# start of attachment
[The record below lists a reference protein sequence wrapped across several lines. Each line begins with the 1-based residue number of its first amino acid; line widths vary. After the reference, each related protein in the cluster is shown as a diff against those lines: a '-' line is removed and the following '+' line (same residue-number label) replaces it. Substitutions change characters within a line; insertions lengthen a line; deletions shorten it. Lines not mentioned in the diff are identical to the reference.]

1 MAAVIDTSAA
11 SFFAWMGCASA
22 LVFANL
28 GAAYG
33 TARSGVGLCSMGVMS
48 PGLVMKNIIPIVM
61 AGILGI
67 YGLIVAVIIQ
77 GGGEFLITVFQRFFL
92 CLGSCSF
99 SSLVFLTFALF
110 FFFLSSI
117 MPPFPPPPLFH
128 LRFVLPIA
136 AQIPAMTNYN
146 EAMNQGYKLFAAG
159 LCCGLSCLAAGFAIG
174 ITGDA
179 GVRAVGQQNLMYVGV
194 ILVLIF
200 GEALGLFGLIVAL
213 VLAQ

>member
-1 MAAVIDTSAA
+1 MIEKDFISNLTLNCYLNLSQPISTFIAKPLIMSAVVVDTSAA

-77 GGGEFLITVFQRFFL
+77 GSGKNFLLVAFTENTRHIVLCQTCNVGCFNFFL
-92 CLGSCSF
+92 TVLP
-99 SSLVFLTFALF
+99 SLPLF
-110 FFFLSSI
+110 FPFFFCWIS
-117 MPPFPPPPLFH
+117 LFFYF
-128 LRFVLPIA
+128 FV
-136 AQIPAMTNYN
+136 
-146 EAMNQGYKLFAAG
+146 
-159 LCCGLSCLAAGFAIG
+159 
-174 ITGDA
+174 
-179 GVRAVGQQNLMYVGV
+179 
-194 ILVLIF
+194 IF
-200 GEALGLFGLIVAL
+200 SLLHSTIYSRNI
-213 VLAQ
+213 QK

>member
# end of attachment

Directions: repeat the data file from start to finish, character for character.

[The record below lists a reference protein sequence wrapped across several lines. Each line begins with the 1-based residue number of its first amino acid; line widths vary. After the reference, each related protein in the cluster is shown as a diff against those lines: a '-' line is removed and the following '+' line (same residue-number label) replaces it. Substitutions change characters within a line; insertions lengthen a line; deletions shorten it. Lines not mentioned in the diff are identical to the reference.]

1 MAAVIDTSAA
11 SFFAWMGCASA
22 LVFANL
28 GAAYG
33 TARSGVGLCSMGVMS
48 PGLVMKNIIPIVM
61 AGILGI
67 YGLIVAVIIQ
77 GGGEFLITVFQRFFL
92 CLGSCSF
99 SSLVFLTFALF
110 FFFLSSI
117 MPPFPPPPLFH
128 LRFVLPIA
136 AQIPAMTNYN
146 EAMNQGYKLFAAG
159 LCCGLSCLAAGFAIG
174 ITGDA
179 GVRAVGQQNLMYVGV
194 ILVLIF
200 GEALGLFGLIVAL
213 VLAQ

>member
-1 MAAVIDTSAA
+1 MIEKDFISNLTLNCYLNLSQPISTFIAKPLIMSAVVVDTSAA

-77 GGGEFLITVFQRFFL
+77 GSGKNFLLVAFTENTRHIVLCQTCNVGCFNFFL
-92 CLGSCSF
+92 TVLP
-99 SSLVFLTFALF
+99 SLPLF
-110 FFFLSSI
+110 FPFFFCWIS
-117 MPPFPPPPLFH
+117 LFFYF
-128 LRFVLPIA
+128 FV
-136 AQIPAMTNYN
+136 
-146 EAMNQGYKLFAAG
+146 
-159 LCCGLSCLAAGFAIG
+159 
-174 ITGDA
+174 
-179 GVRAVGQQNLMYVGV
+179 
-194 ILVLIF
+194 IF
-200 GEALGLFGLIVAL
+200 SLLHSTIYSRNI
-213 VLAQ
+213 QK

>member